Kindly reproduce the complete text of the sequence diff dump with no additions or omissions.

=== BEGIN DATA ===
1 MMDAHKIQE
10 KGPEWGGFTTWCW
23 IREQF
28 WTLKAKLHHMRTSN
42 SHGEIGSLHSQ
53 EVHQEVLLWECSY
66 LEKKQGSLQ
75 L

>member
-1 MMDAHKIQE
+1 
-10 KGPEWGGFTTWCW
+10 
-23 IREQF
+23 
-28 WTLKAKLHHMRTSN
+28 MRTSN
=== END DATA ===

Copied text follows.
1 MMDAHKIQE
10 KGPEWGGFTTWCW
23 IREQF
28 WTLKAKLHHMRTSN
42 SHGEIGSLHSQ
53 EVHQEVLLWECSY
66 LEKKQGSLQ
75 L

>member
-1 MMDAHKIQE
+1 
-10 KGPEWGGFTTWCW
+10 
-23 IREQF
+23 
-28 WTLKAKLHHMRTSN
+28 MRTSN